At the same time, when your investing horizon is shorter, say less than five years, you can’t afford to put your funds at much risk. But this doesn’t mean that you should put your money under the mattress – inflation will eat away the buying power of your money in a short time. It’s important to maintain a degree of risk in your portfolio throughout your investing life in order to combat the impact of inflation and provide for a minimal amount of growth.

Once you determine an appropriate allocation model to follow, it makes sense to review and re-balance your portfolio about once a year – in order to make sure your allocation model is still in effect. Rebalancing more often doesn’t produce benefits to match the amount of effort and transaction costs that you would incur.

Divorcee Social Security Planning

divorcedIf you’re planning to retire and you’re a divorcee, you may be entitled to additional retirement benefits based on your ex’s earnings record.

This can be quite a boon for an individual whose ex-spouse has had a significant earnings record over his or her lifetime. Especially so, if your own benefit is lower because you didn’t work outside the home for a significant number of years.

You may be eligible for this additional benefit if you are at least age 62, your marriage lasted for at least ten years, and your ex-spouse is at least 62 years of age (and therefore eligible for Social Security benefits). If your ex hasn’t filed for his or her own Social Security benefit, the last factor is that your divorce must have been final for at least two years. If your ex has filed for benefits, this time limit is eliminated.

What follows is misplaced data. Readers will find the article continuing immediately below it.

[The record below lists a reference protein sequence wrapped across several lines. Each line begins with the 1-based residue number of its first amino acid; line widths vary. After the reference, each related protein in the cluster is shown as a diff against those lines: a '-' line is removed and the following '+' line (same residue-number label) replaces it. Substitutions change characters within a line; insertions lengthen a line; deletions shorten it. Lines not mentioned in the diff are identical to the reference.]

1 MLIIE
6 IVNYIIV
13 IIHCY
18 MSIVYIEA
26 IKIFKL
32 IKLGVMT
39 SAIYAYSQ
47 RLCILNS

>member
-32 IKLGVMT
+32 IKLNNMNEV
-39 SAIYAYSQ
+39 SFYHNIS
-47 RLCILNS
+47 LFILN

How Can You Plan?

So you’ve determined that as a divorcee you’re eligible for a Spousal Benefit based on your ex’s record. How can you plan? How can you determine what amount of Spousal Benefit you may have available?

Of course, a quick and easy way to know how much your Spousal Benefit might be is to ask your ex-spouse. He or she should know (or should be able to find out readily) the amount of Social Security benefits that he or she will have coming upon retirement.

But it’s often not so easy – naturally a product of divorce is a cut-off of communications, by either or both parties. Even if communicating is possible, it may be far from the desirable choice. The good news is that you don’t *have* to do it that way. You can just go to the Social Security Administration office near you to find out.

But wait a minute – you’d at least hope that the SSA folks wouldn’t just hand out personal information to just anyone who darkens their threshold, right? I mean, you can’t just walk in and ask for Social Security benefit information for another person’s record without proving that you *should* have access to this information.

Of course, there is a certain amount of information that the Social Security Administration staff will not give you – your ex’s Social Security number and address, for example. But if you prove your relationship to the ex – that is, if you can show evidence that you were married for the applicable 10 years or more, and that you are divorced – you can get some information for planning purposes.